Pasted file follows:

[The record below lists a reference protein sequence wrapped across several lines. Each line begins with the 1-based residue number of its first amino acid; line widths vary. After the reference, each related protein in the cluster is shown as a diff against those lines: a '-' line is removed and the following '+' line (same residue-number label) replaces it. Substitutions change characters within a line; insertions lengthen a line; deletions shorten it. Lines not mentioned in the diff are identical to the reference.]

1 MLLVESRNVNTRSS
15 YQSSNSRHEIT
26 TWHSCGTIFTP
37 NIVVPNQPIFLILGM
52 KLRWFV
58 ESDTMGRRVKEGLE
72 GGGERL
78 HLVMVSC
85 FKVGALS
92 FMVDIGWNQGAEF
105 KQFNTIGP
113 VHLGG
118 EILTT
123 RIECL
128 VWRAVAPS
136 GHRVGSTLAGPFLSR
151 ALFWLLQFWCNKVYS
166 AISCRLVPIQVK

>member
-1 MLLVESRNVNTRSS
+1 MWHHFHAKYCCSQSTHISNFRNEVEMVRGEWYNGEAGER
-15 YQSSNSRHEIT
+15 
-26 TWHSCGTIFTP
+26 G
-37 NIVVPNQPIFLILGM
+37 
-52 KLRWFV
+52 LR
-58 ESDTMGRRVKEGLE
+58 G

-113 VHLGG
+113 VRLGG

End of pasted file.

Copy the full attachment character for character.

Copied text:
[The record below lists a reference protein sequence wrapped across several lines. Each line begins with the 1-based residue number of its first amino acid; line widths vary. After the reference, each related protein in the cluster is shown as a diff against those lines: a '-' line is removed and the following '+' line (same residue-number label) replaces it. Substitutions change characters within a line; insertions lengthen a line; deletions shorten it. Lines not mentioned in the diff are identical to the reference.]

1 MLLVESRNVNTRSS
15 YQSSNSRHEIT
26 TWHSCGTIFTP
37 NIVVPNQPIFLILGM
52 KLRWFV
58 ESDTMGRRVKEGLE
72 GGGERL
78 HLVMVSC
85 FKVGALS
92 FMVDIGWNQGAEF
105 KQFNTIGP
113 VHLGG
118 EILTT
123 RIECL
128 VWRAVAPS
136 GHRVGSTLAGPFLSR
151 ALFWLLQFWCNKVYS
166 AISCRLVPIQVK

>member
-1 MLLVESRNVNTRSS
+1 MWHHFHAKYCCSQSTHISNFRNEVEMVRGEWYNGEAGER
-15 YQSSNSRHEIT
+15 
-26 TWHSCGTIFTP
+26 G
-37 NIVVPNQPIFLILGM
+37 
-52 KLRWFV
+52 LR
-58 ESDTMGRRVKEGLE
+58 G

-113 VHLGG
+113 VRLGG